Webb says that talk of the end of a 30-year bull market is overblown, and there will have to be stronger signs of economic recovery before the environment turns decisively.
"Gilt investors might see negative returns, but I’m not too concerned about returns on bonds for the next couple of years," he said.
"There’s so much cash chasing yield that bonds are still in a great position."
"Rates will stay low for longer. You are seeing bond markets doing very well and equity markets could suffer some volatility."
"I struggle to see an environment where bond yields move naturally higher from here."
Investors have made money in Corporate Bond funds, Strategic Bond funds and High Yield Bond funds this year, according to data from FE Analytics.
The IMA Sterling Corporate Bond sector has made 0.66 per cent, IMA Sterling Strategic Bond 1.5 per cent and IMA Sterling High Yield 4.18 per cent. Only the Gilts sector has lost money, down 3.49 per cent since the start of the year.
Performance of sectors in 2013
Source: FE Analytics
This would surprise anyone reading the dire predictions earlier in the year on the outlook for fixed interest. Many commentators warned that a 30-year bull run was coming to an end and that investors could stampede for the exit, causing prices to crash.
Although prices did fall off dramatically in the summer when markets became convinced that an end to quantitative easing was on its way, the subsequent backtracking on that point saw prices rise once more.
Webb says that this underlines the point that the economic news is not as good as many people wanted to believe, that the recovery will be slow, and that the case for bonds remains intact.
"I don’t see the strong recovery equity markets are starting to price in," he said. "I see an economic recovery that would suggest bond yields would move higher over time."
"I would like to see more evidence of a recovery before saying the bond bull market is over."
Webb says this slow pace of change is likely to see 10-year gilt yields rise from under 3 per cent to around 4 per cent in the next 18 months.
Even in such an environment, high yield bonds are likely to continue doing well, he points out.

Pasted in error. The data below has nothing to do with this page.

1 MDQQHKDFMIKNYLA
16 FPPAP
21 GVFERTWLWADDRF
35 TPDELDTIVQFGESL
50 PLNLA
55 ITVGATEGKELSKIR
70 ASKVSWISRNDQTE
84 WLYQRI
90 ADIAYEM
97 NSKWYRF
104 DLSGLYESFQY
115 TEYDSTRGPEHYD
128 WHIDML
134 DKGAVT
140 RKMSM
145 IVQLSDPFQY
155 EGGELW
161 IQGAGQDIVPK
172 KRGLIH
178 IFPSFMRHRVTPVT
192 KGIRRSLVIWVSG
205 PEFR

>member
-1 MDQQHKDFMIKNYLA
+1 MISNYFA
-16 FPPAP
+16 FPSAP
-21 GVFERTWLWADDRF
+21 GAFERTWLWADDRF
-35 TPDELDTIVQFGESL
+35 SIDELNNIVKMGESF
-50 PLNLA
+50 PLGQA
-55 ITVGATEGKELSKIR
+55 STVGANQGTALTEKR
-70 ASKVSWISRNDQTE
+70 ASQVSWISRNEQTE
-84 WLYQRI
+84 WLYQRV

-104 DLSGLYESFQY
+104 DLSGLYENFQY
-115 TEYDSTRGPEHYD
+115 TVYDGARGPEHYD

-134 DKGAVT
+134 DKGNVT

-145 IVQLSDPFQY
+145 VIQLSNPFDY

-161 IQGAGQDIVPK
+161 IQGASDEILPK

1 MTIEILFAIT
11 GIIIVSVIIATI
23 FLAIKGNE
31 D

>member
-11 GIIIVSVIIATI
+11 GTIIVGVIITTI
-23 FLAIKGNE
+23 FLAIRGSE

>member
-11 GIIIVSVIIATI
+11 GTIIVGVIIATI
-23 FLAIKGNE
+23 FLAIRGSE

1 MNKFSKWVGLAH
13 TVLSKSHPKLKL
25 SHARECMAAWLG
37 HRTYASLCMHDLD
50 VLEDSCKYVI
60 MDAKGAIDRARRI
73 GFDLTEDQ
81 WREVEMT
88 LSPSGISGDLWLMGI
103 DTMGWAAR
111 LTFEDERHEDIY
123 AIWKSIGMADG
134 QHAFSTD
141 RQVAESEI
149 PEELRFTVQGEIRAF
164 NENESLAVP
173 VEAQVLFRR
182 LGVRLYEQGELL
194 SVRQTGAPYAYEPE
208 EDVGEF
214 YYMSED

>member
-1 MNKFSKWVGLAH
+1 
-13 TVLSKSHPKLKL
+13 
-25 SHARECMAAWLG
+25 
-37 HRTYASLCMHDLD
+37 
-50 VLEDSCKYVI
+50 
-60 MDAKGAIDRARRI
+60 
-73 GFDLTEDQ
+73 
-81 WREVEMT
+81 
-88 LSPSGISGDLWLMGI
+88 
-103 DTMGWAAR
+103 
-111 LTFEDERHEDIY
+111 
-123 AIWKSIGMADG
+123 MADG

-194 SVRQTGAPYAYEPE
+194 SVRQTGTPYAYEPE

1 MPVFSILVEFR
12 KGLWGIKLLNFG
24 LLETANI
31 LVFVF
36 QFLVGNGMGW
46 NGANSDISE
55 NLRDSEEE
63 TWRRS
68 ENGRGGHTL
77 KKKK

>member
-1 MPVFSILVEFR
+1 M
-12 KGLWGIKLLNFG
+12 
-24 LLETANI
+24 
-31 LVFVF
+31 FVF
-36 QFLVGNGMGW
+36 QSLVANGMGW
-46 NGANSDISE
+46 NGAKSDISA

"That would come around in an improving macro environment: credit [corporate bonds] would be doing very well and high yield very well," he said.
High yield has been the best-performing part of the market over the last three years, riding the coat-tails of rising equity markets.
Data from FE Analytics shows that the sector has a high correlation to the UK market – 0.74 over the past three years, much higher than the correlation of equities to the other areas of the fixed interest market.
Correlation of sectors and equities over 3yrs
|FTSE All Share
|IMA Sterling High Yield
|IMA Sterling Strategic Bond
|IMA Sterling Corporate Bond
|IMA UK Gilts
Source: FE Analytics
Webb says that he has been wary of putting too much into this sector, thanks to his cautious stance on the economic recovery.
"Within the high yield market we have been a little bit shy in terms of exposure to high yield," he said.
"We were a bit concerned the recovery wouldn’t take hold as it has done (or there wouldn’t be the perception that it has)."
"But high yield in a low default-rate environment has done very well: here Europe has started to show tentative signs of recovery and the US has done well and recently the UK has followed suit."
The fund has nonetheless managed to double the returns of the average fund in its sector over the past year, making 3 per cent.
Webb says he went into 2013 with a low duration of around 2.5 to 3, much lower than the 7.5 on the investment grade bond market.
"We raised risk in spring and early summer and the sell-off in June we used to add risk back," he said.
Over the longer term, the fund has outperformed the sector, producing second quartile returns of 19.04 per cent over three years, while the average Strategic Bond fund has made 16.32 per cent.
Performance of fund vs sector over 3yrs
Source: FE Analytics
The fund has seen one period of underperformance in that time, in late 2011, when the manager says he was slow to add risk back into the portfolio.
It is available with a minimum initial investment of £1,000 and has ongoing charges of 1.4 per cent. It has four FE Crowns.